Chinese authorities in Yulshul (Ch: Yushu) Tibetan Autonomous Prefecture, Qinghai Province, in the Tibetan province of Kham has begun implementing new repressive measures introduced in late 2011 to directly control and manage Buddhist religious institutions in Tibet.
A source with contacts in Tibet told TCHRD that in recent months Chinese officials have been visiting Kyegudo and giving orders to Tibetan monasteries particularly those located in Trindu (Ch: Chenduo) County to replace all the monastic staff and management committee members with government and party appointees by 7 June 2014.
At Nyatso Zilkar Monastery located at Dzatoe (Ch: Zaduo) Township in Trindu County, a government appointed Monastery Management Committee (MMC) has already replaced the previous Democratic Management Committee (DMC) whose term of five years had not expired. The replacement took place earlier this month although TCHRD is unable to immediately confirm the exact date due to extreme restrictions on communication channels. The authorities accused the previous management committee of failing to maintain stability since numerous protests including self-immolation had occurred at the monastery in recent years notably in 2012 when Nyatso Zilkar monks were arbitrarily detained, beaten up, and sentenced including Tsultrim Kalsang, 25, who was sentenced to 10 years in prison.
The source reported that the authorities, citing new regulations, initially insisted that the government would appoint a Chinese official to head the MMC while village heads in Dzatoe Township would elect the rest of the committee members. In reality, the committee members were elected according to the decisions taken by the Township and County officials; the village leaders had little say in recommending their choice of candidates, let alone elect them. The head of the MMC is now a government appointed Chinese official who now wields the administrative power and authority hitherto held by the abbot of the monastery.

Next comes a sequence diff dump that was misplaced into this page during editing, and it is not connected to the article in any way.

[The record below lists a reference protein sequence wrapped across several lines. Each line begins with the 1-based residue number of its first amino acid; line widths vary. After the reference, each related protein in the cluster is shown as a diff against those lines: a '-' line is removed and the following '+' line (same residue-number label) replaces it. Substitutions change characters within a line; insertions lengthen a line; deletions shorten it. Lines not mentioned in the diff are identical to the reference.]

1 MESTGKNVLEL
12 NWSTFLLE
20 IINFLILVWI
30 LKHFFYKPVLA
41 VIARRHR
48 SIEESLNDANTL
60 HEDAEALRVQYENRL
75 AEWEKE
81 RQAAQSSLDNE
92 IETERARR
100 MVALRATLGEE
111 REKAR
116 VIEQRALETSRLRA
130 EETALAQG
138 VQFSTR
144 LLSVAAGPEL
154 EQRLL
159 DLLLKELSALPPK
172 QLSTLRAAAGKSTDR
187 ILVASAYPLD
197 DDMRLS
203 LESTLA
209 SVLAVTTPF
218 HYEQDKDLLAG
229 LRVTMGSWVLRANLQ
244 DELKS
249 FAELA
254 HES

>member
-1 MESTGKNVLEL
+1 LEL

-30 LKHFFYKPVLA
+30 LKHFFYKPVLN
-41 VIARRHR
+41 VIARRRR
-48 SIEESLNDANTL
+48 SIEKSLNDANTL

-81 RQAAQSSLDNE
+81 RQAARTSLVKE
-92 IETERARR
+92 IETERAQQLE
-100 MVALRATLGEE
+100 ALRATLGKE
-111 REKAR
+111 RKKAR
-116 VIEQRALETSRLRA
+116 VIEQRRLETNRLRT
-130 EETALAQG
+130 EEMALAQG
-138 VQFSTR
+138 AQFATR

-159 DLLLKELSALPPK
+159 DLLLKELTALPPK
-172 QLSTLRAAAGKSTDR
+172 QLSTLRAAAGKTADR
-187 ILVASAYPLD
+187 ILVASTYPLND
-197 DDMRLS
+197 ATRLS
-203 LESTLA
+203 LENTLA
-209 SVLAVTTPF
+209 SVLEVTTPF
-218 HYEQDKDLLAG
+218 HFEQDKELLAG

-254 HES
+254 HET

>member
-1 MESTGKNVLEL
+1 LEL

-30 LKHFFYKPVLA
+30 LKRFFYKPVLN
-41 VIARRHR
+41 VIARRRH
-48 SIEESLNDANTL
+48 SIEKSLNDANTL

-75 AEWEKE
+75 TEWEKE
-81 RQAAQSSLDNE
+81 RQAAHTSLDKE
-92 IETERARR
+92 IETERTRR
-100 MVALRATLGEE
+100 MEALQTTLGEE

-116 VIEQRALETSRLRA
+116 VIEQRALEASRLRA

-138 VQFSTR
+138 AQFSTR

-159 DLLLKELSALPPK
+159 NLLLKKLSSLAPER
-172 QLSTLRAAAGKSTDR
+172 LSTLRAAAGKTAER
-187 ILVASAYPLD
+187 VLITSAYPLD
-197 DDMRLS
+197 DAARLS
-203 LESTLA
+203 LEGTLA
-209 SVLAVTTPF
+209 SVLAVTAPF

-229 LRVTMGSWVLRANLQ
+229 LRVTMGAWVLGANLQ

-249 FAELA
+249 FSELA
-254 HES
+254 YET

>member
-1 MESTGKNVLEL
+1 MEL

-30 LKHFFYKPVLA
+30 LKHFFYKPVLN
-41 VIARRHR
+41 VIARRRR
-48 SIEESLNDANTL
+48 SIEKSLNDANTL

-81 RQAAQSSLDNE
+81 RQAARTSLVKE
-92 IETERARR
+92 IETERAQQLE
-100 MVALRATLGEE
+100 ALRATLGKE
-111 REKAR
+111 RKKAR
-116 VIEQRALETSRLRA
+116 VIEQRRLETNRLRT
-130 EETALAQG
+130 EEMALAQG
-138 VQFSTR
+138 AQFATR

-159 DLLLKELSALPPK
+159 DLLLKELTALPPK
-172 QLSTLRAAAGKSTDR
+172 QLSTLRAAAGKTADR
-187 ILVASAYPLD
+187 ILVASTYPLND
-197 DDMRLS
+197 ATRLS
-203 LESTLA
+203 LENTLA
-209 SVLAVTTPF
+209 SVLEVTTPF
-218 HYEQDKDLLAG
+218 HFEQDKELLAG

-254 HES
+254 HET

Under these measures, officials and cadres appointed by the Chinese government and the party authorities directly oversee and make decisions on the day-to-day operations and administration of Tibetan monasteries. The move is part of establishing what China calls as Monastery Management Committees ((Ch: zhusi danwei) aimed at creating politically stable ‘harmonious monasteries’ and ‘advanced, law-abiding monks and nuns’. Under the old policy, in many of the monasteries, it was the DMC that managed and made decisions on the general administration of a monastery. DMCs differ from MMCs in a major way, that is, the DMC staff members, although nominated by the government and party authorities, were elected by the monks themselves. In contrast, monks have no say in the appointment of MMC officials.
In early 2012, Chinese media reported that since November 2011, the Chinese government had established Monastery Management Committees in 1,787 monasteries in Tibet Autonomous Region (TAR). “It is under the mission of establishing harmonious monasteries that we are stepping up these committees,” Luobu Dunzhu, a director with the office of religious affairs under the TAR United Front Work Department was quoted as saying in the report. In late 2012, the Buddhist Association of China (BAC) passed a regulation that gives the government and Party organs at multiple levels the authority and power to appoint religious instructors in Tibetan Buddhist institutions. In March 2013, TAR authorities reported that the new religious measures have proved effective in stemming unrest at religious institutions in TAR.
Official Chinese media reports had quoted the TAR religious bureau and United Front Work Department officials as saying that the goal of the new policy was to ‘instill love and patriotism towards the Motherland in the minds of monks and nuns and destroy the forces of separatism.’ Political education classes have since been intensified and monks and nuns are subjected to frequent political study sessions.